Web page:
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Laying the foundations for a green future

By Jim Boulden, CNN
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Skanska goes 'deep green'
STORY HIGHLIGHTS
  • Skanska aiming to become the "greenest" construction company in the world
  • Company responsible for notable sustainable structures including London's "Gherkin"
  • Swedish firm now retrofitting old buildings to meet modern green requirements
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London (CNN) -- Mike Putnam seems right at home in front of the "Green Wall" in Skanska's London headquarters.

As UK CEO, Putnam explains the wall, and its grading from light to deep green, to employees and clients alike.

Along the wall are various projects in which construction giant Skanska is the builder or developer and show how "green" each project is according to current building industry standards.

"The journey is to "Deep Green", and that is how we describe it internally and externally," Putnam said.

"But when we look at our business plan to 2015, we say we want a certain percentage of our projects to be (carbon neutral). But we expect a big chunk of them to be somewhere in the middle, but moving in the right direction."

Skanska is behind some of the more well known buildings developed of late --the 'Gherkin' in London and the New Meadowlands Stadium outside New York City are two well known ones.

If you want to be a green company, then you have to live those values, and you have to be in a green building
--Mike Putnam, President & CEO of Skanska UK
Gallery:

Maybe not so well known, but key to Skanska's aim to be the most green construction firm in the world, are a new "green" McDonald's in North Carolina and a new civic center being built right now next to Wembley Stadium in north London.

The McDonald's met the industry's gold standard in green construction (LEED Gold for Retail) and the civic center should be the first public building in the UK to receive the British equivalent -- the so-called BREEAM Outstanding.

"We have deliberately positioned ourselves to be a leader, or the leading contractor in this space, in this whole green space," says Putnam.

To back up its claims, Skanska points to winning The Sunday Times newspaper's "Greenest Construction Firm" award in 2010.

Constructing "green" buildings is clearly a major step to cutting carbon emissions for companies. But these days its not just about more efficient light bulbs, rainwater capture, solar panels and green roofs.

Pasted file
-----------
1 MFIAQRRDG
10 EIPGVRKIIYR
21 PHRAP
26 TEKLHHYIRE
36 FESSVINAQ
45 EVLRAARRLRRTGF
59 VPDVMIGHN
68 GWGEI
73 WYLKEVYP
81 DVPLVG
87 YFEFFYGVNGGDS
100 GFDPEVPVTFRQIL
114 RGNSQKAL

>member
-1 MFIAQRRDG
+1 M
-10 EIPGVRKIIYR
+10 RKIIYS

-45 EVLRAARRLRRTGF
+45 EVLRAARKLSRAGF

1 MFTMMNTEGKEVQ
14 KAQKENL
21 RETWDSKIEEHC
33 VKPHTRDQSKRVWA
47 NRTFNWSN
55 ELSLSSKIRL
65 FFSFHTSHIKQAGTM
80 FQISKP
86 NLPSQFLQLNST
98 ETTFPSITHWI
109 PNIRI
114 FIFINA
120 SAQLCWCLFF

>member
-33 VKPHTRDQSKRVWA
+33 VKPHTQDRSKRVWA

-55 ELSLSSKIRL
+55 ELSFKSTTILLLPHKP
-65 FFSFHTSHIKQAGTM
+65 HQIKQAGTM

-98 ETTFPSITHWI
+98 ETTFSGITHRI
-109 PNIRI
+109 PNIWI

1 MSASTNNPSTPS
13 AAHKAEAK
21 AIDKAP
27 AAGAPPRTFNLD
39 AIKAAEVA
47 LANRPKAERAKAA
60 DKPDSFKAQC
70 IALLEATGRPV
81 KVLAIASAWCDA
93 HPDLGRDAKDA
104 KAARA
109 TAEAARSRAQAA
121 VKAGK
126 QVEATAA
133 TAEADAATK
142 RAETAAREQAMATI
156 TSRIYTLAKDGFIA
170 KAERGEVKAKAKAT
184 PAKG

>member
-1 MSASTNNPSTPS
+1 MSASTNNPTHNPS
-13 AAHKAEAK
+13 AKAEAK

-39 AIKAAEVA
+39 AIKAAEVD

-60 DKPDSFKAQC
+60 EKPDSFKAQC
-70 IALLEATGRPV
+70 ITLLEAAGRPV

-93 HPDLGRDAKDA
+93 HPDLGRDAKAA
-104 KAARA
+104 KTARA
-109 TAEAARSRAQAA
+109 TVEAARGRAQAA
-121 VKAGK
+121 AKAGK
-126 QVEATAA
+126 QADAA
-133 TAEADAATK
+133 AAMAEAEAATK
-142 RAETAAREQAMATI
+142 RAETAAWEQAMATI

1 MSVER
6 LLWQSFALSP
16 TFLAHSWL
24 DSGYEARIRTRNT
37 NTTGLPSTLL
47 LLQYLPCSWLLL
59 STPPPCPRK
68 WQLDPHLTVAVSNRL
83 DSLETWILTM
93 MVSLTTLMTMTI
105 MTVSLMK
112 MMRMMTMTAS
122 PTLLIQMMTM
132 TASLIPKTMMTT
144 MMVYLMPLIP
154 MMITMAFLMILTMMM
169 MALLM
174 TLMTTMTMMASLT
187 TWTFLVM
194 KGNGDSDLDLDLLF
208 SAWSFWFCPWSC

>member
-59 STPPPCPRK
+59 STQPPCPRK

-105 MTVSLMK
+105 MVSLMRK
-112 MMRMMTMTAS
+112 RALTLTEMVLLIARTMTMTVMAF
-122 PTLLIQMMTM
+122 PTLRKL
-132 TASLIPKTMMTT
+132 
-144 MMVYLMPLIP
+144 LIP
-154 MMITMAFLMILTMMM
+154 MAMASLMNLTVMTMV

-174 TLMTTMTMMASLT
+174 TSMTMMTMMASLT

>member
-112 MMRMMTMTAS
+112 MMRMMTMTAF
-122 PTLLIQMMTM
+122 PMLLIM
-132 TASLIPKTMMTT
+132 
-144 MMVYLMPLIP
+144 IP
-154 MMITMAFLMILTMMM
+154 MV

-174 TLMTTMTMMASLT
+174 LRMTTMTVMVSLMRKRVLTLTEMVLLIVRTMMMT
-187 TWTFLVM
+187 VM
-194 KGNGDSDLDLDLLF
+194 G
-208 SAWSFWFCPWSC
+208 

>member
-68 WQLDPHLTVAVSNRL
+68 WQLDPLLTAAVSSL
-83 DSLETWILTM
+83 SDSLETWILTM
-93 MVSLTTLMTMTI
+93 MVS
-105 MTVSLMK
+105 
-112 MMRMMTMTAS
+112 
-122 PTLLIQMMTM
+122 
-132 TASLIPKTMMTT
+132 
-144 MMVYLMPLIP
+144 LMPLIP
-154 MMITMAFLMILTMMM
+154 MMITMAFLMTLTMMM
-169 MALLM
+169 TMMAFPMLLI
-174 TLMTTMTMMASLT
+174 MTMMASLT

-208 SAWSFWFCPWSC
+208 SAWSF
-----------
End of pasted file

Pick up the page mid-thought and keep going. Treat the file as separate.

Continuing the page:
Its about the "greening" the whole construction supply chain; its about clearing the site and reusing the rubble and waste in the new build; its about well placed stairways so employees walk more, its about being close to public transport.

For the civic center at Wembley, it's about using vegetable oil as the fuel to generate heat in the building.

Skanska runs seminars for its suppliers to help them become more green. Its also initiated a four-year plan in the UK to switch some 2,000 company cars over to hybrids - 65% now are.

"Yes, it costs us money," says Putnam when talking about the company's entire green push.

"We've had a pretty significant investment in the UK, I would say, in recent years. Here in the UK, we spend £1 to 2 million ($1.6 to 3.2 million) per annum, but its starting to give us rewards. Our clients tell us, it differentiates us in the market."

In fact, Skanska says this past year the investment has increased to £4 million ($6.4 million).

Now Skanska is moving into a newer market -- retrofitting older buildings to be more green. Here the Swedish firm is joining with Arup and GE in a joint venture to supply companies with the tools to even make one floor of an older building more green - and to run tests to make sure the floor or building is ever closer to carbon neutral.

"Its very much in its infancy at the moment, so its only really the enlightened clients, the enlightened tenants, and enlightened developers that are taking that leap of faith... but we are convinced that in coming years its going to be big business," says Putnam.

And Putnam sets down a marker to any company in any field that calls itself green. "If you want to be a green company, then you have to live those values, and you have to be in a green building."